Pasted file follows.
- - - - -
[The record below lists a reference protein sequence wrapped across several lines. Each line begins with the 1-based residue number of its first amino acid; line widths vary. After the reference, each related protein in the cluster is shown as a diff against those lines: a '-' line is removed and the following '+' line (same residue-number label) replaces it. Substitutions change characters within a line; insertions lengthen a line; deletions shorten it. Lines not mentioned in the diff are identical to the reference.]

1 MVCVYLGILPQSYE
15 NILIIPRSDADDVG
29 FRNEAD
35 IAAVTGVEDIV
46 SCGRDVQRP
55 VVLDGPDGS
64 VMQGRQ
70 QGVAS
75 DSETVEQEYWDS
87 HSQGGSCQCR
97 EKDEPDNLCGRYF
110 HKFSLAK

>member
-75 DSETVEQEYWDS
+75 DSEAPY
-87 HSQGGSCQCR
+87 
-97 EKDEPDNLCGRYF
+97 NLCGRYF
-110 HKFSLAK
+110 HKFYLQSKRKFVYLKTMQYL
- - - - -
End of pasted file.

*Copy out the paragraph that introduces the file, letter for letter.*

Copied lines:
[The record below lists a reference protein sequence wrapped across several lines. Each line begins with the 1-based residue number of its first amino acid; line widths vary. After the reference, each related protein in the cluster is shown as a diff against those lines: a '-' line is removed and the following '+' line (same residue-number label) replaces it. Substitutions change characters within a line; insertions lengthen a line; deletions shorten it. Lines not mentioned in the diff are identical to the reference.]